After a sweet Christmas in Chicago with Linda, I returned to life in Paoli with an eye on starting the New Year the right way. A long run.
“I ran a very relaxed but determined two hours today,” I wrote. “Most of it was 6:30 pace with the late middle miles faster and the last three very slow, because I became light-headed again. This feeling did not hit me until probably fifteen minutes past one hour of running, when I picked up the pace on the flat shoulders of Route 252. The entire route went: Paoli Pike to Sugartown Road, Sugartown to Goshen, Goshen to Grubb (or Grubb’s Mill) to the aintersection of Barr and Whitehorse, Whitehorse to 252–one lap around the local golf course, up to Route 30 on 252 and several dizzy laps around the cemetery and park. Ran from 1:55 to 3:55 p.m. This got me over the stigma, somewhat, of two hours but I learned precisely at what point and what pace the ire of fatigue took over. It is and was a beautiful, warm winter day with a cool breeze from the northwest. Wore Goretex top, two T’s and a pair of Luther sweats. Oregon’s (adidas) felt good. Strangely, my knee problem, tendinitis around the outside of the joint, is eradicated. Knee felt quite fluid going upstairs. I was locked out when I got home! Climbed the house to get back in.”
There were many such moments when I locked myself out of the house. Blame it on my ADHD. In response, I’d developed a technique of scaling a gutter to the roof above the downstairs door, reaching over to the second-floor window, and climbing inside.
That afternoon, I grew extremely hungry from all those running miles and walked over to the Turkey Hill convenience store to buy anything that looked good to snack on. As I approached the door, a guy angling toward the same entryway stared at me and walked smack into the glass door. I went home with my snack collection and mused in my journal: “God gave me a helluva an illustration today. Some guy walked into a door today while staring at me. ‘Don’t let the fascination with life occupy your better senses.’ He seemed to be acting the fool, or needing sympathy or something. But his eyes were so fixated, and with all those people watching. The guy at the counter said, “he comes in here quite often, and he seems like a sedate guy.” There’s your only resolution, Christopher, on this, the beginning of a New Year, and you’re already begun on the old year. Let or make the balance of activity come and you don’t walk into any closed doors. Happy New Year!”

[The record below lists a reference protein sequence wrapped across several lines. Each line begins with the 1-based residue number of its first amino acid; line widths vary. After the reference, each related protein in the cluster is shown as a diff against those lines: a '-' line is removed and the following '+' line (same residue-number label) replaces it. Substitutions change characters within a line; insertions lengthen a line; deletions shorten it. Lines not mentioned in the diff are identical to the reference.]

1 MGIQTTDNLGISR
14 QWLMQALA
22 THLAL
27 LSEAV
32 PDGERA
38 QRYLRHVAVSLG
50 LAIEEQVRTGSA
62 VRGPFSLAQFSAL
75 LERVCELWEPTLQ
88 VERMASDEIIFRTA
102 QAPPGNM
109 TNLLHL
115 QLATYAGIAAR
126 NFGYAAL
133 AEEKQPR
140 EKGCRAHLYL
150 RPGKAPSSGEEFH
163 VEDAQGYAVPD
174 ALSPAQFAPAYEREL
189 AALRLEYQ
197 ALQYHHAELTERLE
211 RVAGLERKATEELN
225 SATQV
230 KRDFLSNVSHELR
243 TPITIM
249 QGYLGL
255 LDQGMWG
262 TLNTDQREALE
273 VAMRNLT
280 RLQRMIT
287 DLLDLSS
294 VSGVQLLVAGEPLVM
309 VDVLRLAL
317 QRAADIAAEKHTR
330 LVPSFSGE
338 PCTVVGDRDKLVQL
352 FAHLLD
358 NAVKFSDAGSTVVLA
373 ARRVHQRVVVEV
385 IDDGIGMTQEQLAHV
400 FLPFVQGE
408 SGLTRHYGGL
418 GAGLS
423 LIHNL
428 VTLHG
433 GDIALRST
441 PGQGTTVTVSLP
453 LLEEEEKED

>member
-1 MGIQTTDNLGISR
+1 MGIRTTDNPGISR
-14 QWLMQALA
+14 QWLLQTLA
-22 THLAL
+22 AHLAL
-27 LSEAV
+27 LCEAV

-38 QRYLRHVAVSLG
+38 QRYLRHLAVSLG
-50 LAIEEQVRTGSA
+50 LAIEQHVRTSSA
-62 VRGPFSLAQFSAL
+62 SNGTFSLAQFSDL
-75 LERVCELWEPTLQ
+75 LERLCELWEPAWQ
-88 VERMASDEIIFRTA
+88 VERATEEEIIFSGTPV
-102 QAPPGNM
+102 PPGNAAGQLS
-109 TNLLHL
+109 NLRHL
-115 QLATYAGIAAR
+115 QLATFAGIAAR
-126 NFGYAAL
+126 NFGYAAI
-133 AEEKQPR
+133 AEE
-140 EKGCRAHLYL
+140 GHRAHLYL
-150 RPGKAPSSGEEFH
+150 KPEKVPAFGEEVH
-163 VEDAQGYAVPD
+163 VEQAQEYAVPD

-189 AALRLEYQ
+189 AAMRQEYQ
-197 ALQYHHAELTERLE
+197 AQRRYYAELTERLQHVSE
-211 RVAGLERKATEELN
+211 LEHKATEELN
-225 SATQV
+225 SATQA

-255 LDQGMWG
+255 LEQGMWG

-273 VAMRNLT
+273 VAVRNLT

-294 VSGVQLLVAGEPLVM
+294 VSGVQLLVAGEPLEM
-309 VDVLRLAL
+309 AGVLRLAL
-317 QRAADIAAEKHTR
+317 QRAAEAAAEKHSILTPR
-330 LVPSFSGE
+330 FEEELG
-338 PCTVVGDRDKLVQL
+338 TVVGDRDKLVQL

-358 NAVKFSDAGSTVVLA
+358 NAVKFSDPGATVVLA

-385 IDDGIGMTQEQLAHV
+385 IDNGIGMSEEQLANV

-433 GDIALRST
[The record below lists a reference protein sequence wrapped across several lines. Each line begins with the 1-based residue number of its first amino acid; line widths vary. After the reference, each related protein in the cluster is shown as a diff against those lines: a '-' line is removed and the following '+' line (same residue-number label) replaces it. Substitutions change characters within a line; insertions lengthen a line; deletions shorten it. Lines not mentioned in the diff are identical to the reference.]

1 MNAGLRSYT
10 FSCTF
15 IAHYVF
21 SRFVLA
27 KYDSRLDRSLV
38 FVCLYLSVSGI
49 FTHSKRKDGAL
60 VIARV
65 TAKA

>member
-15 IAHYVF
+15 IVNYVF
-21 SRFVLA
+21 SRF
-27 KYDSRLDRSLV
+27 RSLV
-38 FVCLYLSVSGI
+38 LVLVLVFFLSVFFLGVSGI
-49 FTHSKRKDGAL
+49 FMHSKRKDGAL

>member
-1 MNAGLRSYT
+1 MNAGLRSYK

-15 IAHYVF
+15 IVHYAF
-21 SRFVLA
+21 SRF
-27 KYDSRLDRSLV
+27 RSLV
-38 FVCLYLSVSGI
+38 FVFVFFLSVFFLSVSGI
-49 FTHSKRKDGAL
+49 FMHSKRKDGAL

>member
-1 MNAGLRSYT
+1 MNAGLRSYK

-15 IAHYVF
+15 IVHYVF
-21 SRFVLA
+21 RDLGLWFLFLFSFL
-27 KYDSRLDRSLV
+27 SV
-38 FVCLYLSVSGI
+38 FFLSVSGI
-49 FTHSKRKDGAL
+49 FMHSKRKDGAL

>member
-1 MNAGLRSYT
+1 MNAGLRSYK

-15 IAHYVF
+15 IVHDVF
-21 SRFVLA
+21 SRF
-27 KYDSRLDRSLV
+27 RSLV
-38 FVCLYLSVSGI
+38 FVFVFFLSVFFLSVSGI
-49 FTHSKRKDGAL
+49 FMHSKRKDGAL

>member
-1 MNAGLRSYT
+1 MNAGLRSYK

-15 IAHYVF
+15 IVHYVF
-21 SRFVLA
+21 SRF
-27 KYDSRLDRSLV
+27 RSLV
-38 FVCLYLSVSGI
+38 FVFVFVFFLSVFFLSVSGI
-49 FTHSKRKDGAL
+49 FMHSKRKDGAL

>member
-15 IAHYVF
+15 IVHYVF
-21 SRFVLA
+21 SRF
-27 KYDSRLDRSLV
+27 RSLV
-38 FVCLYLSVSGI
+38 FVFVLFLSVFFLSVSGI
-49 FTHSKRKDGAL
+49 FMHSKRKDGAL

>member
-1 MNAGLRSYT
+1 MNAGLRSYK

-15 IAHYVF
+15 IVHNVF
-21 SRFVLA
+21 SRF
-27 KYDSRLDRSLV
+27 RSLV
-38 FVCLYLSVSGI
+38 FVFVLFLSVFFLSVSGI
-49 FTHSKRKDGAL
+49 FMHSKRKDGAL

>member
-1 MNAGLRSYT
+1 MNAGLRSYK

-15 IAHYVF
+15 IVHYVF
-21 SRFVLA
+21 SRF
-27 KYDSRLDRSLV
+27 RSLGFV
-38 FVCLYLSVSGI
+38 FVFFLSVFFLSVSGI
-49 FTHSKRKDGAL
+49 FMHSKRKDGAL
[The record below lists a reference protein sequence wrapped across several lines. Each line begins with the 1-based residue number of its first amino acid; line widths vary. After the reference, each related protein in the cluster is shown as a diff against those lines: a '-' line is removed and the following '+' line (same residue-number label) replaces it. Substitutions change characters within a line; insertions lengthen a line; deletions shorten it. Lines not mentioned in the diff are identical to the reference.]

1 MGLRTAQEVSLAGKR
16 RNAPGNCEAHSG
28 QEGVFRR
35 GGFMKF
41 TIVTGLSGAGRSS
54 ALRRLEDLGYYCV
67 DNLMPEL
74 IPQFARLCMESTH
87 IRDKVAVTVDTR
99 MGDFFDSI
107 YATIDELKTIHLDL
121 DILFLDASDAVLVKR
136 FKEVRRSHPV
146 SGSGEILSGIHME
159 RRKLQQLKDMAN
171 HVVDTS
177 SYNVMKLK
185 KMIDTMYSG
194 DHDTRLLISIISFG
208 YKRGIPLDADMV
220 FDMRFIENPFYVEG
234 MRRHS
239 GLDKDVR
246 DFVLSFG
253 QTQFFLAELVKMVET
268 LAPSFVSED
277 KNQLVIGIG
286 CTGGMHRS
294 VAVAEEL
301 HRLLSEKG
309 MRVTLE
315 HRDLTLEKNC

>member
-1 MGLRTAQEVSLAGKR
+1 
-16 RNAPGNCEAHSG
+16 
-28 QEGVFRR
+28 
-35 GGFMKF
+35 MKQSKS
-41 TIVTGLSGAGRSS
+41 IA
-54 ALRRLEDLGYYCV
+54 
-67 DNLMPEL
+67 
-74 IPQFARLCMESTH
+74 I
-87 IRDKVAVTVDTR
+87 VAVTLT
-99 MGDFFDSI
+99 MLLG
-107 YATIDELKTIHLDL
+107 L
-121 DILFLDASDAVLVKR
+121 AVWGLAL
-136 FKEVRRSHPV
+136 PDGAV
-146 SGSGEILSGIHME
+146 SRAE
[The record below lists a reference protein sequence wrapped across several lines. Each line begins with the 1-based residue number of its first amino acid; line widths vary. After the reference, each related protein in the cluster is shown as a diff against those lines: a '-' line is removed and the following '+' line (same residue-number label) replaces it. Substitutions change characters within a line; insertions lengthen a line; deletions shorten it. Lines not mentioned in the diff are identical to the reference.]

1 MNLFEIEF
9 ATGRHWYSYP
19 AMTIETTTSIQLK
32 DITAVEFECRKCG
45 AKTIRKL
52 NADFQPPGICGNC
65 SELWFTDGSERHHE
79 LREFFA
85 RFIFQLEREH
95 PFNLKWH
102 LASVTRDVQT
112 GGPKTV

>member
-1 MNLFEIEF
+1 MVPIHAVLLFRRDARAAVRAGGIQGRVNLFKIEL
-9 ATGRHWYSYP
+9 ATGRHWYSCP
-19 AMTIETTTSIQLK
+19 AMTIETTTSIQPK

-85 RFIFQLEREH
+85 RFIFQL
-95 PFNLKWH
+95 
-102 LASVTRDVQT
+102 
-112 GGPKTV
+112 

Then I wrote: ARTIST • PAINTER • WRITER • RUNNER • LOVER. BELIEVER IN GOD. WHO GAVE YOU JOY AND LOVE ON EARTH. And bless Linda, Family and Friends.
And then came a race in Florida. My cousin Alan Nichols reached out to me somehow, and we arranged a visit to his place in Miami to join him in running the Race of the Americas 10K. I hadn’t really known to that point that Alan became a marathoner. But his father, my Uncle Kermit, was once a leading distance runner in the Northeast. He’d trained as a runner by scrambling up the Catskill mountain on which the family farm resided. My mother recalled watching her older brother run a road race in which he built a lead so large that he stopped during the competition to chat with family members.
I grew up visiting that farm as a child. Much of my love of nature comes from those visits, as there were leopard frogs in every watery tire track, and black fossils found in every chunk of slate of which the mountain was composed. In summer, we once crested that hill and tread our way down a tumbling streambed formed of that slate. It was one of the most magical moments of my entire life.